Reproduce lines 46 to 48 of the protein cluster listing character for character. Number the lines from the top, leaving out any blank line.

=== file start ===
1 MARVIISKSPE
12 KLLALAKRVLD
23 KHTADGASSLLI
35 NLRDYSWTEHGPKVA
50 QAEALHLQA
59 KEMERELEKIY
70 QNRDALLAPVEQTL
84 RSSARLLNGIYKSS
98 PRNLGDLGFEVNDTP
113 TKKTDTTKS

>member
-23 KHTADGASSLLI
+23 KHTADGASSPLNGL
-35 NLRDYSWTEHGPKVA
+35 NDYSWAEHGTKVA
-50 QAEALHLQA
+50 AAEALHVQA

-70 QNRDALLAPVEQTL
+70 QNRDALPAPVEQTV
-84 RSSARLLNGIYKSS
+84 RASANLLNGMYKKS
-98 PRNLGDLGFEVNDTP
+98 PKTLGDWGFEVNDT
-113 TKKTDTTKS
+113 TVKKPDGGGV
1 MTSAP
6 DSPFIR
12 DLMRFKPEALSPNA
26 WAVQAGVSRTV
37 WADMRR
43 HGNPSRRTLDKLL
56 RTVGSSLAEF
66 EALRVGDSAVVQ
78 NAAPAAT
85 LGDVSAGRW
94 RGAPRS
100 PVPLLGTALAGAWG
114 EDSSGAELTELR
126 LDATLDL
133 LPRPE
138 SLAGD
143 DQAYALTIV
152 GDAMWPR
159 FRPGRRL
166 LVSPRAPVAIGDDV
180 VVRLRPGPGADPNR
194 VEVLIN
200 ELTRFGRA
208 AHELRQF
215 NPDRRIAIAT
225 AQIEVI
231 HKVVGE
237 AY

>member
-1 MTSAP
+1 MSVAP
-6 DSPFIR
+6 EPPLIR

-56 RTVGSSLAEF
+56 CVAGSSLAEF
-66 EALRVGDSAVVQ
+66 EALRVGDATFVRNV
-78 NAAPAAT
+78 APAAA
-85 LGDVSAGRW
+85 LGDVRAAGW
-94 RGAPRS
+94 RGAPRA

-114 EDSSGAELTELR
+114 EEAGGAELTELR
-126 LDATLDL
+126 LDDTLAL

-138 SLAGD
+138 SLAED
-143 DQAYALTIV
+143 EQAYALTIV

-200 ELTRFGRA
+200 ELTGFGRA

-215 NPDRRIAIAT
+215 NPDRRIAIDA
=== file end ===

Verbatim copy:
180 VVRLRPGPGADPNR
194 VEVLIN
200 ELTRFGRA